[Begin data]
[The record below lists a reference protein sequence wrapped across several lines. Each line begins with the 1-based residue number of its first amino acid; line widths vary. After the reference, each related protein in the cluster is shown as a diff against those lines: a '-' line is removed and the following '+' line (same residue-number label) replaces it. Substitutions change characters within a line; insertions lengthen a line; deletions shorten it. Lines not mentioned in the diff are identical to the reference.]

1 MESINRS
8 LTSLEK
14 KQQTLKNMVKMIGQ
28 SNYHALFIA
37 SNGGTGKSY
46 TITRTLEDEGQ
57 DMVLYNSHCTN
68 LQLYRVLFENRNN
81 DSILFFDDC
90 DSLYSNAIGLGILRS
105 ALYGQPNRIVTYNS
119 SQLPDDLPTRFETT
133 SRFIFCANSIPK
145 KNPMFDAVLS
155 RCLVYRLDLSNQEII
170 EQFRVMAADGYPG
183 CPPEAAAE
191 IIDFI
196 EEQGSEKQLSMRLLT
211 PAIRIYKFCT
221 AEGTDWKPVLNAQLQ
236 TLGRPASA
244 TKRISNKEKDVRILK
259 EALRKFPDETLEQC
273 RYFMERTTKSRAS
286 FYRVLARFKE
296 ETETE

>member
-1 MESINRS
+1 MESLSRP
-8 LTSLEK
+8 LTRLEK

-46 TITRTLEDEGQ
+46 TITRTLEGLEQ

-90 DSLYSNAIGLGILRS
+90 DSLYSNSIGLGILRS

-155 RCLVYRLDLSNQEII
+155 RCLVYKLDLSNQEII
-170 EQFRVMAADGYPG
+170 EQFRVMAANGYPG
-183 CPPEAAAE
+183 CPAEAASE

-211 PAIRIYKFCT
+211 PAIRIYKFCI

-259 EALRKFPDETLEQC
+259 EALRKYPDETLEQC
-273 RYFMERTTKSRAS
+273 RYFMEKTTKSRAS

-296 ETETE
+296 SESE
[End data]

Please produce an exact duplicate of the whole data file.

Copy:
[The record below lists a reference protein sequence wrapped across several lines. Each line begins with the 1-based residue number of its first amino acid; line widths vary. After the reference, each related protein in the cluster is shown as a diff against those lines: a '-' line is removed and the following '+' line (same residue-number label) replaces it. Substitutions change characters within a line; insertions lengthen a line; deletions shorten it. Lines not mentioned in the diff are identical to the reference.]

1 MESINRS
8 LTSLEK
14 KQQTLKNMVKMIGQ
28 SNYHALFIA
37 SNGGTGKSY
46 TITRTLEDEGQ
57 DMVLYNSHCTN
68 LQLYRVLFENRNN
81 DSILFFDDC
90 DSLYSNAIGLGILRS
105 ALYGQPNRIVTYNS
119 SQLPDDLPTRFETT
133 SRFIFCANSIPK
145 KNPMFDAVLS
155 RCLVYRLDLSNQEII
170 EQFRVMAADGYPG
183 CPPEAAAE
191 IIDFI
196 EEQGSEKQLSMRLLT
211 PAIRIYKFCT
221 AEGTDWKPVLNAQLQ
236 TLGRPASA
244 TKRISNKEKDVRILK
259 EALRKFPDETLEQC
273 RYFMERTTKSRAS
286 FYRVLARFKE
296 ETETE

>member
-1 MESINRS
+1 MESLSRP
-8 LTSLEK
+8 LTRLEK

-46 TITRTLEDEGQ
+46 TITRTLEGLEQ

-90 DSLYSNAIGLGILRS
+90 DSLYSNSIGLGILRS

-155 RCLVYRLDLSNQEII
+155 RCLVYKLDLSNQEII
-170 EQFRVMAADGYPG
+170 EQFRVMAANGYPG
-183 CPPEAAAE
+183 CPAEAASE

-211 PAIRIYKFCT
+211 PAIRIYKFCI

-259 EALRKFPDETLEQC
+259 EALRKYPDETLEQC
-273 RYFMERTTKSRAS
+273 RYFMEKTTKSRAS

-296 ETETE
+296 SESE